What’s the Most Rewarding Part of Working with MarTech?

July 6, 2022

This article is included in these additional categories:

Analytics, Automated & MarTech | Business of Marketing | Customer-Centric | Staffing

Marketers have plenty of challenges they face in working with marketing technology, including securing sufficient resources, working across departmental boundarings, explaining martech to senior executives, and keeping up with a fast-evolving landscape. But as a report [download page] from MarTech and chiefmartec.com makes clear, there are also associated rewards.

The study is based on a Q1 survey of 426 marketers, roughly two-thirds of whom are based in the US. The respondents were asked to identify themselves as one of 4 archetypes, the most popular of which were Marketer (53% share) and Maestro (35% share). As the report defines them, a Marketer, “might use martech in their work, but they primarily create and optimize campaigns and programs. A Maestro architects and administers the systems and processes that the marketing organization runs, including in a marketing operations capacity.”

Both Marketers and Maestros list the same order of challenges, led by securing sufficient resources – time, talent, and money – for work to be done. This – and the next-most cited challenge of working across department boundaries – appear to be more acutely felt by Maestros than Marketers. On the other hand, Marketers tend to find it harder to prove a positive impact on the business from martech and to solve technical issues with martech software.

Perhaps as a result of their seemingly more direct involvement with martech tools, Maestros are generally more likely than their Marketer counterparts to report a range of job aspects to be rewarding. Among both groups, more than 6 in 10 said that demonstrating/proving a positive impact on the business from martech is what they find most rewarding. However, whereas a majority of Maestros say they find it rewarding to support other people in marketing who need to use martech (60%), solve technical issues with martech software (57%) and keep up with changes in marketing and martech (51%), fewer than half of Marketer respondents could say the same.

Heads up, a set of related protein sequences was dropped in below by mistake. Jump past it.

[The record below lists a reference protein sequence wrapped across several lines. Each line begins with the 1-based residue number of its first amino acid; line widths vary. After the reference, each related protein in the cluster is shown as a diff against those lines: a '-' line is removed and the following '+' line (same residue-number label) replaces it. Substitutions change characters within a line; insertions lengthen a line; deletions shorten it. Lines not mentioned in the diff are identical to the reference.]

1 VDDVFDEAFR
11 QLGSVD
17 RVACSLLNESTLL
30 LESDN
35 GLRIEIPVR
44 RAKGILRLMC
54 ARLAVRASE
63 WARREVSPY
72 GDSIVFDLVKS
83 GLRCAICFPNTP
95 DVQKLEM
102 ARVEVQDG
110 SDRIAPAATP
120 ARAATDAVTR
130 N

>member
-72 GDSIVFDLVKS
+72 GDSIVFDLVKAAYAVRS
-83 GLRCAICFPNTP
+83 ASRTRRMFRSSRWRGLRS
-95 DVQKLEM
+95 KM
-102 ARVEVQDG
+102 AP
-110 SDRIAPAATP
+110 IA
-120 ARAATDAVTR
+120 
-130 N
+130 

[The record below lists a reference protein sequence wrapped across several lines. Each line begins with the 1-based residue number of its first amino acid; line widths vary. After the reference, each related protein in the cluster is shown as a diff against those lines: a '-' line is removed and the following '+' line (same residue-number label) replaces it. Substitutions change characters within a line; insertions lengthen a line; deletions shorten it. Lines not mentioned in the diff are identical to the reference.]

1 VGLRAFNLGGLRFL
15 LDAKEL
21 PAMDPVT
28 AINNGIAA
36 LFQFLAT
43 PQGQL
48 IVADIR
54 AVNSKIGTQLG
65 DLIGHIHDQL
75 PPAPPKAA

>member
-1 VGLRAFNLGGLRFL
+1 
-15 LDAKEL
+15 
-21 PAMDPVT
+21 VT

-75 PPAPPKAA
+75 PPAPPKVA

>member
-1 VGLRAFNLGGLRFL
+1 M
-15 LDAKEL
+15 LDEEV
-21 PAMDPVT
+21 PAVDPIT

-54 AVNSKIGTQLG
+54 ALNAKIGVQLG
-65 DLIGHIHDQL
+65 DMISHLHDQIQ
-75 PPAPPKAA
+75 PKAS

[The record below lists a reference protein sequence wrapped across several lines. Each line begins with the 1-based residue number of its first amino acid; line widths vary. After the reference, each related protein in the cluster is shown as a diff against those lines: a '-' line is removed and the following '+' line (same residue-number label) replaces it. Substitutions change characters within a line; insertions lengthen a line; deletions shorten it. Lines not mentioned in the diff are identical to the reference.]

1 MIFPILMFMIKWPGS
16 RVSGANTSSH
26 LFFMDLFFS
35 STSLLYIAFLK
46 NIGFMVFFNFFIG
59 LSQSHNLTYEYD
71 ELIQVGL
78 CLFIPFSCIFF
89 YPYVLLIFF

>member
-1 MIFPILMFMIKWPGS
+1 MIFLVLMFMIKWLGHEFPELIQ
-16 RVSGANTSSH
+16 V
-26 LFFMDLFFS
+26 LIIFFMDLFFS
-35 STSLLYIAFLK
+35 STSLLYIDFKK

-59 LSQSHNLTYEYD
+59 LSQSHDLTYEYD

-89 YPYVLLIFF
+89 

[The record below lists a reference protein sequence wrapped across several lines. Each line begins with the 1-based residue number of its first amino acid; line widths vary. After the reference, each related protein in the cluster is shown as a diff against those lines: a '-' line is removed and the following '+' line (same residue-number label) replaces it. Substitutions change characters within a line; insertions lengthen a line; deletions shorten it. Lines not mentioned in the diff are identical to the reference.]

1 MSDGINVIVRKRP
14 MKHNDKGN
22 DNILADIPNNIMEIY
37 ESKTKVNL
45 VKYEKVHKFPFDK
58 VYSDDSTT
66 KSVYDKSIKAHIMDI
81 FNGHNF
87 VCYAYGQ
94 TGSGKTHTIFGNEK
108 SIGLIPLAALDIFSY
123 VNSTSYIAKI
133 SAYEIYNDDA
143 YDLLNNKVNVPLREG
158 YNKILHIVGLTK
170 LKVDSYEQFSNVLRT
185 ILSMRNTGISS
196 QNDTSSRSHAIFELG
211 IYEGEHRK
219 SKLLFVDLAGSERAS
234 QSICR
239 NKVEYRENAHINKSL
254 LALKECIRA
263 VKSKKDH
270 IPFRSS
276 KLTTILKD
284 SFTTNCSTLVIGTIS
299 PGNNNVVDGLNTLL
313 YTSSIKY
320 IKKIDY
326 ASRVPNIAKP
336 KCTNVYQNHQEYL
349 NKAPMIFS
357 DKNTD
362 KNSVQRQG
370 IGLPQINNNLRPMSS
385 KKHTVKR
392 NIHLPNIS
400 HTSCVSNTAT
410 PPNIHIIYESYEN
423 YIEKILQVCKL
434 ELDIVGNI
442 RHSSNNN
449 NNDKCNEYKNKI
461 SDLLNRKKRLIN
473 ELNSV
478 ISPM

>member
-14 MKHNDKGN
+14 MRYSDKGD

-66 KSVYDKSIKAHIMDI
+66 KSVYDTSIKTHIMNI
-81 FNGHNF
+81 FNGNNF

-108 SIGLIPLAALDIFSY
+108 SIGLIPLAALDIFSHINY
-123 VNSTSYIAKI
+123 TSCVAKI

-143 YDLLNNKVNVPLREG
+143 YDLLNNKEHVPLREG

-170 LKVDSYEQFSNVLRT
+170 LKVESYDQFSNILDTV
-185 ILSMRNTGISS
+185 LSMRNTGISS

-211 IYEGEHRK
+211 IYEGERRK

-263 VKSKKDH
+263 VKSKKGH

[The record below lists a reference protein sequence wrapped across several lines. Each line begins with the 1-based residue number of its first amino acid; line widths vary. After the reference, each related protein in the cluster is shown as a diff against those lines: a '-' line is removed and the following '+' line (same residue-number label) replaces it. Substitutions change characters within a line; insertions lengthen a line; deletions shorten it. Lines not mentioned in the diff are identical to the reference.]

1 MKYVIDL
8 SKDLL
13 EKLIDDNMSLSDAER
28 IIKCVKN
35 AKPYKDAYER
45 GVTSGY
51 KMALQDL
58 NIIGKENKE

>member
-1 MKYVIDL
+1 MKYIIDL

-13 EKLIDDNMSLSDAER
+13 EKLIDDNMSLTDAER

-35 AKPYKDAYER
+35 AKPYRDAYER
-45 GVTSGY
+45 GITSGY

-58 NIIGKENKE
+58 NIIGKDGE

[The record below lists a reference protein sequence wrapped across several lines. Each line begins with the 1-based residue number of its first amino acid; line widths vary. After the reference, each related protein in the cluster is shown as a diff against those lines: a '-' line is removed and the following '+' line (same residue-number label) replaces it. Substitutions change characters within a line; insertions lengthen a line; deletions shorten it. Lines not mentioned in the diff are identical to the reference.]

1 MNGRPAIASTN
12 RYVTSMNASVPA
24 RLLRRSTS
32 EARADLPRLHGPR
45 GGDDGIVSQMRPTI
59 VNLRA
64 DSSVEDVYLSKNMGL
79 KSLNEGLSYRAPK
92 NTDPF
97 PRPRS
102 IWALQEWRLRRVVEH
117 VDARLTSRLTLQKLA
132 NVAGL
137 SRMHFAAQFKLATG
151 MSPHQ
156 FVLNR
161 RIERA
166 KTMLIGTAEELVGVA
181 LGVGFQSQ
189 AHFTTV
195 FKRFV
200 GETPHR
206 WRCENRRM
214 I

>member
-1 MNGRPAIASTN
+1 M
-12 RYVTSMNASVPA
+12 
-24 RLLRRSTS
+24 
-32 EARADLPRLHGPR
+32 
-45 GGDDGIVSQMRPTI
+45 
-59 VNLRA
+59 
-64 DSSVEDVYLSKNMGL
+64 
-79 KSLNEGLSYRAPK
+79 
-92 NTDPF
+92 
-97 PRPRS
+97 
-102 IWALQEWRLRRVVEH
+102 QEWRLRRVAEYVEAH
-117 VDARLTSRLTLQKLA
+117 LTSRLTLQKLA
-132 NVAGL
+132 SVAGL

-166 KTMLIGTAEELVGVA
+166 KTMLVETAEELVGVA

The least rewarding part of the job for both groups is securing sufficient resources (also their biggest challenge).

Marketer and Maestro Job Responsibilities

Not surprisingly, Marketers and Maestros diverge a little in their top responsibilities. Among Marketer respondents, the most widespread job responsibility (of those listed), is to design, run, and optimize/test marketing campaigns, as cited by 7 in 10. Next up, more than 6 in 10 research and recommend martech products (63%) and design and manage internal workflows and processes (62%). The only other responsibilities shared by a majority of self-identified Marketer archetypes are training and supporting marketing staff on using martech products (53%) and operating martech products as an administrator (51%).

For Maestros, their primary tasks revolve around martech tools. The most common responsibility is to research and recommend new martech products, with 78% reporting doing so. The next-most cited responsibility is the important task of integrating martech products with each other, something 73% of Maestros are tasked with handling. More than 7 in 10 likewise operate martech products as an administrator (73%), design and manage internal workflows and processes (72%) and train and support marketing staff on using martech products (72%).

Some 45% of Maestros approve or veto technology purchases, compared to 30% of Marketers.

Other Findings:

  • Spreadsheets are the most used tool by Marketers (80%) and Maestros (71%).
  • Marketing automation and campaign management (58%) are the next-most used tools by Marketers, whereas project management (60%) tools place second for Maestros.
  • More than 7 in 10 (71% of) Marketers never code, compared to 56% of Maestros.

For more, download the study here.

About the Data: Some 38% of respondents describe the kind of marketing they are supporting in their organization as B2B marketing, compared to 26% for B2C marketing and 36% for both B2B & B2C marketing.

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